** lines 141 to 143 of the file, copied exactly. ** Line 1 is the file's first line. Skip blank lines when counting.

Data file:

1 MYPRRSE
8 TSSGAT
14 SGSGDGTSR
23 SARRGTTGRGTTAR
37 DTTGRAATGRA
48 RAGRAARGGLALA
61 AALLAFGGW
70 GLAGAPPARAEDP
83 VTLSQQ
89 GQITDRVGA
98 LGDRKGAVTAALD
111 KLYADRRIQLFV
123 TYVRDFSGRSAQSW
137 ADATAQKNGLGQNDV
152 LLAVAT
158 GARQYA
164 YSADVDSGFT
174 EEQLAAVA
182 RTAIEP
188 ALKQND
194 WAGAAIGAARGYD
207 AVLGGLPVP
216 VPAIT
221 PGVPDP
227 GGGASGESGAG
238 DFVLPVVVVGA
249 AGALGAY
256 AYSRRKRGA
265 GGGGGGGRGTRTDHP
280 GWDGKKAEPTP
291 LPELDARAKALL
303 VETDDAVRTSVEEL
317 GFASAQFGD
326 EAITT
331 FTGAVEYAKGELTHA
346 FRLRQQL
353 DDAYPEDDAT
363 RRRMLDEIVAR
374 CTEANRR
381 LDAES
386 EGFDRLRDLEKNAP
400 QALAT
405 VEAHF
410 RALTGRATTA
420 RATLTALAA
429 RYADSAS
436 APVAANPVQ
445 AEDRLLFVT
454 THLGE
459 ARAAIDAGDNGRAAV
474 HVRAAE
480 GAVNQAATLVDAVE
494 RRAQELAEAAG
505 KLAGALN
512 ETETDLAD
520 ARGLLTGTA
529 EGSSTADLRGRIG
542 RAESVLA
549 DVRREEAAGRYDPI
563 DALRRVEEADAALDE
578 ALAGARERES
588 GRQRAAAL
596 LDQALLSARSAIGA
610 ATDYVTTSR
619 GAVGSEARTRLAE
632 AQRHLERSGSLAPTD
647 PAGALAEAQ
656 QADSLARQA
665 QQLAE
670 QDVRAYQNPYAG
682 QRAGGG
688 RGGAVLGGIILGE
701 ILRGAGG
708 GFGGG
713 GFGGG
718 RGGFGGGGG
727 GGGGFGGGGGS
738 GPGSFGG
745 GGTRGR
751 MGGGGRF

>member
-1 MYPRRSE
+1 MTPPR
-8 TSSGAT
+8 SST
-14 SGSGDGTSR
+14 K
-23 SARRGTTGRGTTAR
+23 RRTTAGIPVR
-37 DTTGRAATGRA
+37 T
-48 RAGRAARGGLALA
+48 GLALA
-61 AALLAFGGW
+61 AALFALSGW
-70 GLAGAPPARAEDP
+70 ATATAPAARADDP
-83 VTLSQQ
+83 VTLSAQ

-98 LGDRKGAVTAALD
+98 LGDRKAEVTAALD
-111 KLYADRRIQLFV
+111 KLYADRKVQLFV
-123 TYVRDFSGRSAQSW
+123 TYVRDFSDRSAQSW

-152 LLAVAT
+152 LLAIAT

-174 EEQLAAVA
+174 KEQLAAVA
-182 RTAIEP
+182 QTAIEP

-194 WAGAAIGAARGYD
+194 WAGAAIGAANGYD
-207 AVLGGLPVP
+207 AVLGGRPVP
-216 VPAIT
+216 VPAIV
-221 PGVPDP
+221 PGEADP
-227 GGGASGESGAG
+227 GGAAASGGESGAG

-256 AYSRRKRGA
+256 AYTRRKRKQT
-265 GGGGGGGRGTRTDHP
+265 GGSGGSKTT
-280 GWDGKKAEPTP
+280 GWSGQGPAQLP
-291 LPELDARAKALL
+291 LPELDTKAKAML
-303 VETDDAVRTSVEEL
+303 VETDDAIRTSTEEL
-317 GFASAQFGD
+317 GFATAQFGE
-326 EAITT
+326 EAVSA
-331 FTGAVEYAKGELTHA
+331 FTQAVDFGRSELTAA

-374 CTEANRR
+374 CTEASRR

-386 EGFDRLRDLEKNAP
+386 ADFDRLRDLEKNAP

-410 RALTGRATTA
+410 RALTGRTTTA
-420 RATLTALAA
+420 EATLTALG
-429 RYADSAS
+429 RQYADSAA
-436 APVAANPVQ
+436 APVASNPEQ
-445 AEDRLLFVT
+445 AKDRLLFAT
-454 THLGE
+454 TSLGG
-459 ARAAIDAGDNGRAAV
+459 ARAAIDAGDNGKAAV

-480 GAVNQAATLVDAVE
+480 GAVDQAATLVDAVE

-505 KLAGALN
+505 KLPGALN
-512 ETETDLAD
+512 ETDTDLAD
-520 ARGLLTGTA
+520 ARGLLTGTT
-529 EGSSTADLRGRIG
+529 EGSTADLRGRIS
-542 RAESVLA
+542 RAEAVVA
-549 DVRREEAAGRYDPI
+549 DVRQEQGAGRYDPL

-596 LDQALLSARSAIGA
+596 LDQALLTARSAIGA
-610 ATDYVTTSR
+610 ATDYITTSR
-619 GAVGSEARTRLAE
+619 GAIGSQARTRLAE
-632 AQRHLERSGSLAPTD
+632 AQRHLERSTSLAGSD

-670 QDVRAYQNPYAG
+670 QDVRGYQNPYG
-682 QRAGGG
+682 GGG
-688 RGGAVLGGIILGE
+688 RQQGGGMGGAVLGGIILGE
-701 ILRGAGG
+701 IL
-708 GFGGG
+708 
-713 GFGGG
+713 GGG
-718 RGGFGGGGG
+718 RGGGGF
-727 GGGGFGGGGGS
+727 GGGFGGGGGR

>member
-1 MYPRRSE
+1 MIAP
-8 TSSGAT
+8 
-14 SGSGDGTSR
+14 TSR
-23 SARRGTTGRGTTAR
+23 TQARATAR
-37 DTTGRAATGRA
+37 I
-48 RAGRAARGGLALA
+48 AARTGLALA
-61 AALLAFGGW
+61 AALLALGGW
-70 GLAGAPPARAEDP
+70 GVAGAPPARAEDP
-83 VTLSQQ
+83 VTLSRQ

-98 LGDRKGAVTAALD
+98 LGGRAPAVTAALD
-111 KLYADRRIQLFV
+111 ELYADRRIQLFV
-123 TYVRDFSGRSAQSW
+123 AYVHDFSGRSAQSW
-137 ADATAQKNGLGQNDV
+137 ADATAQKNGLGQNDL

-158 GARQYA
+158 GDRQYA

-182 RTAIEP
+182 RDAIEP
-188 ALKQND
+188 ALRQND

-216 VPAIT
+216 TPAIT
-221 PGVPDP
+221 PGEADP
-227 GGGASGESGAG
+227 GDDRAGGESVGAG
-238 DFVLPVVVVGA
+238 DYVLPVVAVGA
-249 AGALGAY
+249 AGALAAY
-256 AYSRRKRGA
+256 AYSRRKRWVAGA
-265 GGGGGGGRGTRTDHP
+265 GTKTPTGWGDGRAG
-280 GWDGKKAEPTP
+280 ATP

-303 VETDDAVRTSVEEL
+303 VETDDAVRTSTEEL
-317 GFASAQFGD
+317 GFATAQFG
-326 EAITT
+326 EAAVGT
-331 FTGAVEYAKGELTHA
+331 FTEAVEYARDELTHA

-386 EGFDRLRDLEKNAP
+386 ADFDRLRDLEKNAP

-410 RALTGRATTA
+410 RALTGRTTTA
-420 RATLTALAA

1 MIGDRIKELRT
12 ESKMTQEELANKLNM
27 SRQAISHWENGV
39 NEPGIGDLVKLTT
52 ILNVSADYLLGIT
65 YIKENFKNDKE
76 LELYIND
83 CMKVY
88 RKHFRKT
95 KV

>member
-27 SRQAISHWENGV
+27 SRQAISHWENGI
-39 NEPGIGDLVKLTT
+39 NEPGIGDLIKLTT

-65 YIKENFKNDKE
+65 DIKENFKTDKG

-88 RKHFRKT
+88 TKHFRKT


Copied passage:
+386 ADFDRLRDLEKNAP

-410 RALTGRATTA
+410 RALTGRTTTA